Week 2-3

1. -DONE- Selective transition page with last selections.

2. -DONE- New web interface: 2 references + 32 (8x4) images in the middle. NewInterface.png

3. -DONE- Generate pairs with the help of Yuncong. Move to stack RS141

   -- For Yuncong: missing directionality of patch, currently put all 0-s.

4. -DONE- Random samples in the middle of screen, still leave around ~50% images correlate to red, ~50% to blue.

5. -DONE- New log file that looks as follows:

     - No more triplets, but only clicks + static description of page
     - Description of page: <photo ids to segments>
     - Username: <name>
     - Page #: <number>
     - Timestamp, photo id, label (none/red/blue)
     - Submit: <comment>

6. Tweak paramters of physical and histogram distance that we think gives best result.

7. Skype meeting with Yuncong for updates and mindstorm, Friday at 6pm (PST).

Goals: - Current algorithm makes some mistakes, use user feedback to tweak algorithm. - Find 10+ distinguishable (by eye) patches, that the algorithm categorizes as the same. - Create a classifier for every pair of textures, so we can distinguish the same way as a human can. Somehow tweak Gabor / other patterns to fine tune to these cases? - With boosting: given 2 textures, search using "project pursuit" (Yuncong's) + add supervision, in reaction between 2 textures, and by adding many samples like that significantly improve the algorithm / classifier.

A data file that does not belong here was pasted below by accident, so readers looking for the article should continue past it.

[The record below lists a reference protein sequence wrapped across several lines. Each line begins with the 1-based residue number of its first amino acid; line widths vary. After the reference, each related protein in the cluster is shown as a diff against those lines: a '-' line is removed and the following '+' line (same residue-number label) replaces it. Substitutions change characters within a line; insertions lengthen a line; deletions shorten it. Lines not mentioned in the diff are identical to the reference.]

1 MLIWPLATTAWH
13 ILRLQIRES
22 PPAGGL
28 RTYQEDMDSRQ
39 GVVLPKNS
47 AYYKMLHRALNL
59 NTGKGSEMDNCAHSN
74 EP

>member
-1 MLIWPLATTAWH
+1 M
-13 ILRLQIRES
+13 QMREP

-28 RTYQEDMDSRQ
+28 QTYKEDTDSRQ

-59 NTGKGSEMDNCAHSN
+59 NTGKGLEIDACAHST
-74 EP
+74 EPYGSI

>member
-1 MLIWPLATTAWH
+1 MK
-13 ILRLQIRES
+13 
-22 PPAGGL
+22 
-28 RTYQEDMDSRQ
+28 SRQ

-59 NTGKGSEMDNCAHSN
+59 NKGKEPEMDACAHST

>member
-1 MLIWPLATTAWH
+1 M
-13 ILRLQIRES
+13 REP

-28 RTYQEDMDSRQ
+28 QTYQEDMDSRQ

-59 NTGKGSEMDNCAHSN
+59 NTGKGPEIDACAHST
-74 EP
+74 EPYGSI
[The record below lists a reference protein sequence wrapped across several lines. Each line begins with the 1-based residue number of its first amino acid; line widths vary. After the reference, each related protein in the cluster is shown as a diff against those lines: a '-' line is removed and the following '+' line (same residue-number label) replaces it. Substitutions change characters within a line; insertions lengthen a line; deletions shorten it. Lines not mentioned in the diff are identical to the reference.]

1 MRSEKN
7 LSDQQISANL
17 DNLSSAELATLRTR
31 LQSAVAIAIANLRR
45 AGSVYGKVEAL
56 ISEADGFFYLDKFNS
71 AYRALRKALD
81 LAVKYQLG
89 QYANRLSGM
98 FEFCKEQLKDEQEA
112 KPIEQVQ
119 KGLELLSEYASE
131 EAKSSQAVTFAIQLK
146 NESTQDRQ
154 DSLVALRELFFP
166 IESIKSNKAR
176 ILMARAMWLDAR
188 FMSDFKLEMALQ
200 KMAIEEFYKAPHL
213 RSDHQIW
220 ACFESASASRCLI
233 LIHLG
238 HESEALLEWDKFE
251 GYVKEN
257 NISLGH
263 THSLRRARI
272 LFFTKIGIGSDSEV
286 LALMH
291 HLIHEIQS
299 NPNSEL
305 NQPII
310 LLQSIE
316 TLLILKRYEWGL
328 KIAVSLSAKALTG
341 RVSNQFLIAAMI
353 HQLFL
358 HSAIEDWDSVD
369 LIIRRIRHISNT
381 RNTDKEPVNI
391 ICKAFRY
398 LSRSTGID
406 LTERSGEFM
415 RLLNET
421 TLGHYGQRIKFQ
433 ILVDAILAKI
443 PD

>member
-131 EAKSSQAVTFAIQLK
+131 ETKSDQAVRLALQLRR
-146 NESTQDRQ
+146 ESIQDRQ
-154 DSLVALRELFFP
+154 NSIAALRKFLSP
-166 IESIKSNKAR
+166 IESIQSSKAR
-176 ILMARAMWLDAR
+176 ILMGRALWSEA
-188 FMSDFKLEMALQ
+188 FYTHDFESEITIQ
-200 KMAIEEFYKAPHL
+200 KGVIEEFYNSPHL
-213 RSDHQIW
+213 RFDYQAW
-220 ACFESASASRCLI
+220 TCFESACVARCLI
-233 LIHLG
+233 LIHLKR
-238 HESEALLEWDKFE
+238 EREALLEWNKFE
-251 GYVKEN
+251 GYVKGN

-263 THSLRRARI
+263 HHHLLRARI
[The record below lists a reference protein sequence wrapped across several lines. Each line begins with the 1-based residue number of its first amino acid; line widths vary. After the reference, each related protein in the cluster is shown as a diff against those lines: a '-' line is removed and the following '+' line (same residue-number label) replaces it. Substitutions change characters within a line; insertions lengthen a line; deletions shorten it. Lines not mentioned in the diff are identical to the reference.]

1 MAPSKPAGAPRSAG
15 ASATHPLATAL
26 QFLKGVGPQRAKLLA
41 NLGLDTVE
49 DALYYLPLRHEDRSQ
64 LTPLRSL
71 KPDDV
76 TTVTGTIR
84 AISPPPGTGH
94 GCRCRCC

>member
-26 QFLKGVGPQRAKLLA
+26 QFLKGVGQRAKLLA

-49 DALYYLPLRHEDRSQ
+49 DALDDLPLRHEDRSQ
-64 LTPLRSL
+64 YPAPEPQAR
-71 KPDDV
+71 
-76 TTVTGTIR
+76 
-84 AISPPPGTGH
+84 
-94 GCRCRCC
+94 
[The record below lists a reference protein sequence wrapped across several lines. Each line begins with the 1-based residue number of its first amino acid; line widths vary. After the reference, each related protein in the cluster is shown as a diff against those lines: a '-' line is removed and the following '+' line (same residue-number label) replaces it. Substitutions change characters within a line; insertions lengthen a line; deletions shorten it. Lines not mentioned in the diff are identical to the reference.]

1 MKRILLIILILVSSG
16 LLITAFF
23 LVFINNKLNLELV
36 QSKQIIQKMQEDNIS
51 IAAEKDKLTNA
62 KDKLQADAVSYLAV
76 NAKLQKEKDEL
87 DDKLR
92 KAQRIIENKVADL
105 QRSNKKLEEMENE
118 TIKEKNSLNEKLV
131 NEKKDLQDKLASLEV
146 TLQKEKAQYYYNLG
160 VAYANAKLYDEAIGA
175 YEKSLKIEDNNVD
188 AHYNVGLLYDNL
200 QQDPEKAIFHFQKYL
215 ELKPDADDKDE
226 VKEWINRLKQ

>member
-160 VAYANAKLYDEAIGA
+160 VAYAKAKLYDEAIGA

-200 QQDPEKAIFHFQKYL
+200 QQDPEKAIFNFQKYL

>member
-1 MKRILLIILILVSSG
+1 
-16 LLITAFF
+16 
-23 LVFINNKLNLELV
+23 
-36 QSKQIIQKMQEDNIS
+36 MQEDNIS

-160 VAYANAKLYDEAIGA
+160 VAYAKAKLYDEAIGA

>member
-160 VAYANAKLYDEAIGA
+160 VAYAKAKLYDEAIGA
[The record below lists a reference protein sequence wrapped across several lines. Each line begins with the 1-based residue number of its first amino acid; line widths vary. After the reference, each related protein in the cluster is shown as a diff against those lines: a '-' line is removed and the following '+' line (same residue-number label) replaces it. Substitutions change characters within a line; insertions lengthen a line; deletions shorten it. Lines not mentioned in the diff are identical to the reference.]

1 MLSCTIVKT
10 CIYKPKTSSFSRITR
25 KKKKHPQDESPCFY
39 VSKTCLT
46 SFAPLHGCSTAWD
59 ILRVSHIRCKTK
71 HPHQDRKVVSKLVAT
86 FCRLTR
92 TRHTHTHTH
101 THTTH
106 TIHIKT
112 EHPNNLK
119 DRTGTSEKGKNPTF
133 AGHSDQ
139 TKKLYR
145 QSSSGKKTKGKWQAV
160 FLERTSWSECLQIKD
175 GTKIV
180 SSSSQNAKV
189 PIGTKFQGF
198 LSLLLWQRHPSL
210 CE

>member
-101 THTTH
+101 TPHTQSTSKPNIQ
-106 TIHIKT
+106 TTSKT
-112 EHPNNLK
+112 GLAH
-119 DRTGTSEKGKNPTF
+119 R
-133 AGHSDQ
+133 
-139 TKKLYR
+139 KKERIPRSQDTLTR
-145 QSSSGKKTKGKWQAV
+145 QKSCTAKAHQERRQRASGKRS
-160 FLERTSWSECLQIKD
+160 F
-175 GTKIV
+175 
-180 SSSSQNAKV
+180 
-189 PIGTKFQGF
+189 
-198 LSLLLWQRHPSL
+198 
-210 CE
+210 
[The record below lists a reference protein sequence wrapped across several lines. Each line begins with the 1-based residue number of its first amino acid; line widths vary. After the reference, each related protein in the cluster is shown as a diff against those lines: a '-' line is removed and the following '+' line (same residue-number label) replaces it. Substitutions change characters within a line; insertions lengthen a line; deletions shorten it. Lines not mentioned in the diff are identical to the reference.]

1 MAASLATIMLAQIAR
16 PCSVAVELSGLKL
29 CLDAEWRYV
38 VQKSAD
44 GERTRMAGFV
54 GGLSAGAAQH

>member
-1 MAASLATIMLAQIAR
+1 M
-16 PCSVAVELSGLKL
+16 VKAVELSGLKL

Week 1

1. -DONE- Remove full canvas and add it on next page for previous selection (optional, as a feedback for selection, not helper)

2. -DONE- Change cover set algorithm so we choose 2 references that have a physical distance > T1, and their histogram distance < T2, meaning: dt(xi, xj) > T1 & ds(xi, xj) < T2. Maybe should use Blobs for that

3. -DONE- No random screens - always predefined images to show

4. -DONE- Log changes in delta time

5. -DONE- Books: chapter 6 for thesis idea

Idan Izhaki's Diary - Winter 2015

Website links:


Week 9-10

1. -DONE- Change histogram to show 8 bins texton values rather than intensity

2. -DONE- Normalize the histograms + remove axes + shown normalized value rather than count (more compact representation)

3. -DONE- Random display between sets

4. -DONE- Show a map of original photo + circles of current selection! "Global View"

   Use HTML5 for that (?) and adapt for different resolutions

5. -DONE- Change layout for map on the left, and items on the right. Can be resized to 3x2 rather than 4x2.

   Maybe add a divider between upper 2 references and lower two references.

6. -DONE- Global View needs to show different colors by selection type.